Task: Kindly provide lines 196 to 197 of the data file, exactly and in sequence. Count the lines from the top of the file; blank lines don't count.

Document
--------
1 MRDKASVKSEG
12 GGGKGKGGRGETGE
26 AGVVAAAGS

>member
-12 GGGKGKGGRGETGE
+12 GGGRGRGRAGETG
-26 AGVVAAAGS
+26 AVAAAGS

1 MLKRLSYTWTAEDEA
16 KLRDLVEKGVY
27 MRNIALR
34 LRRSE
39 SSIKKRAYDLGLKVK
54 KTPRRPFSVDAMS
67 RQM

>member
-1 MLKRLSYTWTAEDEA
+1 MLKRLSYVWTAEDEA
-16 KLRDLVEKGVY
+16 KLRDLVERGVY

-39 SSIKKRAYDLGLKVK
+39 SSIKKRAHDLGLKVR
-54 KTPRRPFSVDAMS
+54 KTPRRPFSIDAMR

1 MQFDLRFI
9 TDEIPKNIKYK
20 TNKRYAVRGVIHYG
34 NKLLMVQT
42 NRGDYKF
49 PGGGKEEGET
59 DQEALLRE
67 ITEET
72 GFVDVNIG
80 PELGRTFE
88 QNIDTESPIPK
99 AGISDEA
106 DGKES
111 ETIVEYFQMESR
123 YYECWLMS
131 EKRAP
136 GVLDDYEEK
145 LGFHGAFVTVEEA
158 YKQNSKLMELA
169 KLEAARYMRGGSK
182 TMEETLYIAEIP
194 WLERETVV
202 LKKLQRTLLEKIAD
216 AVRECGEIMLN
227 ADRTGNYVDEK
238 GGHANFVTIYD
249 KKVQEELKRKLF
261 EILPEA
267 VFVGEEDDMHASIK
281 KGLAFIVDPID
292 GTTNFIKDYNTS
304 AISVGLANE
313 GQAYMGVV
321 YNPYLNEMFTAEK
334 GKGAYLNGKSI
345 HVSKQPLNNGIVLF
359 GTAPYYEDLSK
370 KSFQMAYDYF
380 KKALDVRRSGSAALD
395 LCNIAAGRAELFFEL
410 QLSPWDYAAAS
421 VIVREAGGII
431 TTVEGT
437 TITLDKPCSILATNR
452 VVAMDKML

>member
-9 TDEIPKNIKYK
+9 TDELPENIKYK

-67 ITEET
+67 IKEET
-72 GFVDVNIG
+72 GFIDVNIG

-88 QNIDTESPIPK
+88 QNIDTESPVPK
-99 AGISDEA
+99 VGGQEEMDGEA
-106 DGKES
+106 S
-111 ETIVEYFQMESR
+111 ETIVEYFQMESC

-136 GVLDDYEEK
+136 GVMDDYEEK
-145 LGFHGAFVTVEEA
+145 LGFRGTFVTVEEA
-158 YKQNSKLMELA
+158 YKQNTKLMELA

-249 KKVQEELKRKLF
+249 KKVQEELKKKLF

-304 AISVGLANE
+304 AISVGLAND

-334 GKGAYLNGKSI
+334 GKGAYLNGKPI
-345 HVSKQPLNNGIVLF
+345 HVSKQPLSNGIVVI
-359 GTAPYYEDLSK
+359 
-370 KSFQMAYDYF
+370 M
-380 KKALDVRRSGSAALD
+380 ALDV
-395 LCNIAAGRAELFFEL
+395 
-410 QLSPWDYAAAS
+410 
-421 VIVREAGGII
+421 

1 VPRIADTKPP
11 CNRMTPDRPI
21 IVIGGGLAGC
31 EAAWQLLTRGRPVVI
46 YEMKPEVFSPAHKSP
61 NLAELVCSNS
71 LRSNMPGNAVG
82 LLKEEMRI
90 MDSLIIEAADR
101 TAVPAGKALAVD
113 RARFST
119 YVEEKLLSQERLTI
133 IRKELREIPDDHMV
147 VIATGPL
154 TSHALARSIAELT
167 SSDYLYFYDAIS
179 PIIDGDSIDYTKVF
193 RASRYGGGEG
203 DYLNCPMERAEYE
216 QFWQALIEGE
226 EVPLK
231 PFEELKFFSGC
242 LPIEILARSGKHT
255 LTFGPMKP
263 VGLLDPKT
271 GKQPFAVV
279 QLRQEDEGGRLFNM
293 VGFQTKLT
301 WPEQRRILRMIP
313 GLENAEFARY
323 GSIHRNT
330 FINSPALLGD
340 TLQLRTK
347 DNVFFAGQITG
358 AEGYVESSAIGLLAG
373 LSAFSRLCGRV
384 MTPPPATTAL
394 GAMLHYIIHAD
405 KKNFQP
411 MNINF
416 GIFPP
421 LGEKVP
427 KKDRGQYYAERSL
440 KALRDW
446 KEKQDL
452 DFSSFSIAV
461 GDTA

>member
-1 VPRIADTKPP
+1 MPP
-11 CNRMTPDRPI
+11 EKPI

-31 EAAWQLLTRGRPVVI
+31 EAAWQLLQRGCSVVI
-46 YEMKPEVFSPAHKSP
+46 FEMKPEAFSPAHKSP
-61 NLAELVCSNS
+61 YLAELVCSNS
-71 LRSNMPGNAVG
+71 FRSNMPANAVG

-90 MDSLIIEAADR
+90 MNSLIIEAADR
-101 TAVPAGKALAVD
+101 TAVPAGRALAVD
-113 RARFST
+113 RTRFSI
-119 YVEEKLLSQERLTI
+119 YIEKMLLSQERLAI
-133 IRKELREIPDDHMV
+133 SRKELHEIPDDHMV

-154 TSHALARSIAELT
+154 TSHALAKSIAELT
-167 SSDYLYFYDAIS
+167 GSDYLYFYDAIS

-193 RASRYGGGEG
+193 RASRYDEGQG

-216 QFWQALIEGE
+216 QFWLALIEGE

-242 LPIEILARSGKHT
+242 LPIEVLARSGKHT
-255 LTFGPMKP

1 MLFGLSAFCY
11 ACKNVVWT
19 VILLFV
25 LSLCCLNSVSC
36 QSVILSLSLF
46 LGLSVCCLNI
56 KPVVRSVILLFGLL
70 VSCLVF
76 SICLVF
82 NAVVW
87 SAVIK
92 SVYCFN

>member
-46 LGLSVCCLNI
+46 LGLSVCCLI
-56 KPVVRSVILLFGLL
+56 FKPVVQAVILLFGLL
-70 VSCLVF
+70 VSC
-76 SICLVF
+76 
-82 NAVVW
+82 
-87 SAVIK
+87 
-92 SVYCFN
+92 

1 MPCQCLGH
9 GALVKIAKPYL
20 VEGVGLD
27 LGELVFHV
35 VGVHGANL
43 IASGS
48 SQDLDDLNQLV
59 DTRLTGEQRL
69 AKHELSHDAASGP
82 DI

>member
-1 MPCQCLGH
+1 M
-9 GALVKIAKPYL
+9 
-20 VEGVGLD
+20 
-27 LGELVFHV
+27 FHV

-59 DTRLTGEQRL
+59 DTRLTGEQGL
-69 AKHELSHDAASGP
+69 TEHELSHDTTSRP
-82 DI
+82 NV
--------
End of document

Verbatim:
36 QSVILSLSLF
46 LGLSVCCLNI